PhotoDirector 7, CyberLink's digital photo workflow and editing application is quick and powerful, and it has a clear, pleasing interface. Version 7 maintains those characteristics and adds Photoshop-style layers, drawing tools, and gradients, along with face-beautification tools, blur effects, and more camera-and-lens profile-based corrections. These join advanced features this photo-editing software already included, such as face-tagging, corrections for chromatic aberration and geometry, content-aware object removal, and even a body-slimming tool. The result is an affordable tool that gives Adobe a run for its money in photo editing software, though it lacks some of the most powerful features found in Lightroom and Photoshop.
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Pricing and Setup
PhotoDirector 7 is available for both Windows and Mac OS X. The two versions for PCs are Deluxe ($59.99) and Ultra ($99.99; the version I tested). Only the Ultra level is available for Macs, but it adds some high-power tools such as bracketed HDR, auto lens corrections, split toning, photo stacks, and 4K video slideshows. You can get PhotoDirector 7 as part of CyberLink's $194.99 Director Suite, too, which includes our Editors' Choice consumer video editor, PowerDirector. The suite is also available as a subscription for $99 per year.
A full-functioning 30-day free trial for either version of PhotoDirector 7 is available for the price of your email address; each is a 273MB download for Windows and 261MB for Mac, so expect it to take a few minutes if your Internet connection isn't very fast. Once installed, the program takes over 600MB on disk, so keep some disk space available. PhotoDirector supports high-DPI monitors, such as the one on which I tested with, a 4K touch-screen Asus Zen AiO Pro Z240IC all-in-one PC. And there's a complementary Windows tablet photo-editing app that lets you edit photos on the go.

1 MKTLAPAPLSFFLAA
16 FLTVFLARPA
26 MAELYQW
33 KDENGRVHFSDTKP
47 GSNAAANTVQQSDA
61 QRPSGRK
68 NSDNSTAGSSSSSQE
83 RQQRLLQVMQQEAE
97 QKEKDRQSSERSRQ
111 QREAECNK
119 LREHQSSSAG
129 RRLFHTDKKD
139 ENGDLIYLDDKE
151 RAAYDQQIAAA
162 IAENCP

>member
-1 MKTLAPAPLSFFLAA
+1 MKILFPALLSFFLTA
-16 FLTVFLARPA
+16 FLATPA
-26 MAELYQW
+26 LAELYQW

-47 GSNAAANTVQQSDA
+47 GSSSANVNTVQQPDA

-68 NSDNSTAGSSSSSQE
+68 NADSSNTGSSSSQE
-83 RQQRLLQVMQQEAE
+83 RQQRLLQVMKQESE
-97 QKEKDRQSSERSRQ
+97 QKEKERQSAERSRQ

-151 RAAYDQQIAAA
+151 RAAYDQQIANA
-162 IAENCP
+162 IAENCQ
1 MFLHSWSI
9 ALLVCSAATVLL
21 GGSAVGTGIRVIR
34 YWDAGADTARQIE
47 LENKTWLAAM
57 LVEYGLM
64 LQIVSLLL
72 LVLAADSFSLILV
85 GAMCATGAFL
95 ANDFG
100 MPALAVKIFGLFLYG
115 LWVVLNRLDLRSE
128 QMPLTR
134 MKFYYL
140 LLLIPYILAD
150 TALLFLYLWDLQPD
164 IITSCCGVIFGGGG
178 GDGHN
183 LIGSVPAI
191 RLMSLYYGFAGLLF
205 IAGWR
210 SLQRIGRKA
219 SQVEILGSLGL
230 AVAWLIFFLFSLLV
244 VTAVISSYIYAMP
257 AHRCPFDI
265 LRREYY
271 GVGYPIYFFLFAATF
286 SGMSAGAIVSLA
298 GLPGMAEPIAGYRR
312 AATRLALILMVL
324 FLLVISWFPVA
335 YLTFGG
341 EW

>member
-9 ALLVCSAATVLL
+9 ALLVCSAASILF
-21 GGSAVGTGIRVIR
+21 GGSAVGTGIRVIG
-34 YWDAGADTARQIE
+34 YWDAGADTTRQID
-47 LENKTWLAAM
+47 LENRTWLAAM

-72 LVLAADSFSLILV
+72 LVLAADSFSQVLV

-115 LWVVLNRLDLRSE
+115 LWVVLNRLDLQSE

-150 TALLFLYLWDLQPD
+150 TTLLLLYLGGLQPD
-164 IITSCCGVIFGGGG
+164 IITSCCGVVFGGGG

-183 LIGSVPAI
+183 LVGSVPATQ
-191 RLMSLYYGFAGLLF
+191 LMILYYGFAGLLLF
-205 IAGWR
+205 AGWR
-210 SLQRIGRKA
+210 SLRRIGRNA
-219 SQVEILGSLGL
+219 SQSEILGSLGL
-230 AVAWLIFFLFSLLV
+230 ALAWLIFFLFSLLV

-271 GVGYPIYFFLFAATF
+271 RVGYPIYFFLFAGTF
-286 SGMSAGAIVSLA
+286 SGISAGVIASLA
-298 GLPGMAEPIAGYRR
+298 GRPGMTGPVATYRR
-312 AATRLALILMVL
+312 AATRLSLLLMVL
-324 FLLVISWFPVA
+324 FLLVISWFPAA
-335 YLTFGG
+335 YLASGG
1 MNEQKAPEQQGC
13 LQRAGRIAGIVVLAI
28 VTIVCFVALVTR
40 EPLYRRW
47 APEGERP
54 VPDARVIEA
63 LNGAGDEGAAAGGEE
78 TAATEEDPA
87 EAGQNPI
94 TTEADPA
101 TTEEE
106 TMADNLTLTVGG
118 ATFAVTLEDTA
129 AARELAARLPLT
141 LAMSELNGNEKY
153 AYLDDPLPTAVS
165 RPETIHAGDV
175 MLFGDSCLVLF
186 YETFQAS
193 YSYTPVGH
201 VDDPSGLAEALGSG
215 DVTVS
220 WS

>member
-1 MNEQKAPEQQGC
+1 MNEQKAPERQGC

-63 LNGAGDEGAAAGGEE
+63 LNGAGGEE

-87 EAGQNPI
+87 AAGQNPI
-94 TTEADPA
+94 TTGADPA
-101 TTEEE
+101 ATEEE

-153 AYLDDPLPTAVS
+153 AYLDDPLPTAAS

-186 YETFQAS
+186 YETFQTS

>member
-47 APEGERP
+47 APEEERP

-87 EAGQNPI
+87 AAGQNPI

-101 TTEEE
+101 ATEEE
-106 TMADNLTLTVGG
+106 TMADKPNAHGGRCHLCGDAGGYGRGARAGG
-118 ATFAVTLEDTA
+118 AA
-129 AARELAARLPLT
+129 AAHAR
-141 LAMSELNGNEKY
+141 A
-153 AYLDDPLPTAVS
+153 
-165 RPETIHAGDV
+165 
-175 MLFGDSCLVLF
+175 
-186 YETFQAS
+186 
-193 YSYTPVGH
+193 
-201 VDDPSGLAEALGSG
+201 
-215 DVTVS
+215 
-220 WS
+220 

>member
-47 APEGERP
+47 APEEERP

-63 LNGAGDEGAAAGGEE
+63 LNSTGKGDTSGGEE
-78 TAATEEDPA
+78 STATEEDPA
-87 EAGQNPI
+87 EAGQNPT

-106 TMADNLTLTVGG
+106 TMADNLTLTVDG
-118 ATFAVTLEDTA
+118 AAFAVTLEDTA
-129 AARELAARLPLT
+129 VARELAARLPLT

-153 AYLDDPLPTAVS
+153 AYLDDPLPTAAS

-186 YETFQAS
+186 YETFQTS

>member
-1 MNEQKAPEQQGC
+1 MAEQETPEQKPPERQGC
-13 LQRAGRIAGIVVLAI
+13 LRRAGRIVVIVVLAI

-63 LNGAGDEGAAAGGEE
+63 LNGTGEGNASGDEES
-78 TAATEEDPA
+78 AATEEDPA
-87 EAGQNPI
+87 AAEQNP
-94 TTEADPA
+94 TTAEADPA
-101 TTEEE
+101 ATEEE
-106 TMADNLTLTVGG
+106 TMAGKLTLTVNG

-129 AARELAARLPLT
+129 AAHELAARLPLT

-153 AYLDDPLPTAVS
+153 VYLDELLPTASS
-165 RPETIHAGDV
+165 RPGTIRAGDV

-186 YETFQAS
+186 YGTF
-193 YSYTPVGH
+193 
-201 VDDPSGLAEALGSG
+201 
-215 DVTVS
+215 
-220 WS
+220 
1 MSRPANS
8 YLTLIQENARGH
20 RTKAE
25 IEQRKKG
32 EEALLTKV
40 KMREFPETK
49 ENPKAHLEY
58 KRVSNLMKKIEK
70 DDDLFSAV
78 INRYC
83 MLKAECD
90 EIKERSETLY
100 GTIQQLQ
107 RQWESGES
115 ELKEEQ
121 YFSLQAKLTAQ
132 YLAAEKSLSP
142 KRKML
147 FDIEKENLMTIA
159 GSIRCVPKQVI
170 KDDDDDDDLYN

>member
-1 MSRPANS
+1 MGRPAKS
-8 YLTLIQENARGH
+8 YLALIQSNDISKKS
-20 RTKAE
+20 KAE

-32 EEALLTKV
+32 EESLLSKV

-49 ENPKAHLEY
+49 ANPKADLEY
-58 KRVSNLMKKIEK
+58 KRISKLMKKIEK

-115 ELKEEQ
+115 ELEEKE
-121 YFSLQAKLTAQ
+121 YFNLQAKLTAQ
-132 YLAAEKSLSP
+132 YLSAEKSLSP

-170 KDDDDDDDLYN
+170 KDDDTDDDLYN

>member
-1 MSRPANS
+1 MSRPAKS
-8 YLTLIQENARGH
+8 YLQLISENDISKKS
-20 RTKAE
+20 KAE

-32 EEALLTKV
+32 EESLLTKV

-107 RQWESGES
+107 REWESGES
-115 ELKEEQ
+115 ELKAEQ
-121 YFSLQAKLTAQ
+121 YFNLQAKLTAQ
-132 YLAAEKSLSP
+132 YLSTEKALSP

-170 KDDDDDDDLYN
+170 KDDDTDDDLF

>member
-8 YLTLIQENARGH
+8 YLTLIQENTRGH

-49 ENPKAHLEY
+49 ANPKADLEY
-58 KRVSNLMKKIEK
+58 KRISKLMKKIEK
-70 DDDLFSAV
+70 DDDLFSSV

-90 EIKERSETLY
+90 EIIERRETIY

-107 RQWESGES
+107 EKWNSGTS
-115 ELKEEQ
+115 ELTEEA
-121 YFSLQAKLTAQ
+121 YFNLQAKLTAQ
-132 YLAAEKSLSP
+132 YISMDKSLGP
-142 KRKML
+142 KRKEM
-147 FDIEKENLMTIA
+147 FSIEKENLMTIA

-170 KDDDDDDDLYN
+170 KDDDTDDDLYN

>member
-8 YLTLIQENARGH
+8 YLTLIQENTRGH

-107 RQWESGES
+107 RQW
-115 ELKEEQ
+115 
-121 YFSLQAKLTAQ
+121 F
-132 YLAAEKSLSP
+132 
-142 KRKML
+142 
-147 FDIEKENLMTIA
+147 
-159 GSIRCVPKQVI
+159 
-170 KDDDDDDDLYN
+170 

PhotoDirector is a 64-bit application, meaning you can take advantage of more than 4GB of RAM—something you'll want when you have a lot of high-res photos open and are doing heavy image manipulation.
First I'll discuss the new stuff in PhotoDirector, followed by some of the other impressive tools in the software package. After that, I'll discuss the standard interface and tools.
People Beautifier. This new tool has three subsets: face tools, skin tools, and body tools. The first includes Face Shaper, Shine Remover, Eye Bag Remover, Wrinkle Remover, Tooth Brush, and even Eye Blinger, which brightens the whites of the eyes. Note that anything you do here can be undone, since a working copy is created. On my test image, the Face Shaper basically tucked in jowls.
Layers. Showing its ambitions to be more than just a photo workflow application competing with Lightroom, the new version of PhotoDirector adds layer editing. And why not include them, as long as they don't clutter the interface? PhotoDirector's don't—unless you consider a Layers mode button atop the interface to be clutter. When you enter the mode, a dialog tells you it's best to complete all overall photo adjustments (lighting, white balance, and the like) prior to working with layers. If you don't want to spring for Photoshop CC, here are your layers.
These tools let you draw on top of your images and superimpose text, as well as add shapes, fills, and gradients. You can select areas with a lasso and a smart lasso, but PhotoDirector's selection tools are not as smart as Adobe's. This program offers a lot of the layer-blending modes found in Photoshop, including darken, multiply, difference, and exclusion—14 in all. You can drag layer entries to change their order. You can even go in and adjust any layer separately with the standard lighting, color, and detail tools.
Blur Tools. The new Blur Tools section in Editing mode makes it easy to add not only blur but also bokeh, zoom focus, and tilt-shift effects. It's as fun, powerful, and interesting as Photoshop Elements' motion-blur tool.
Noise Reduction. This tool does a good job of cleaning up a noisy shot, and makes doing so a snap. Often this kind of feature make you tinker with sliders to deal with chrominance and luminance noise, and PhotoDirector does offer these sliders, but its magic wand de-noising button did a great job of reducing noise from my test images' dark areas. At full zoom, my results did look a tad blurred, but when viewing the whole photo, the smoothing was a big improvement.
Bracket HDR. I've long been impressed with PhotoDirector's single-shot HDR (high dynamic range) effect, but this true HDR tool is no less remarkable. It's accessible in Edit mode, and you can drag up to five photos shot at different exposures of the same subject from the tray to the main editing area. A merge button combines all the images, which took about 15 seconds on my five-shot test. The merge lined up the images well, and a checkbox let me remove "ghosting"—in the case of my shot, traffic that differed from shot to shot. The end result is pleasing, and you can tinker with it even further by adjusting Glow, Edge, Detail, and Tone, or by choosing a preset look. These include Colorful, Detail, Light, Natural, and Surrealistic. It's fun to see the dazzling artistic effects all these choices enable.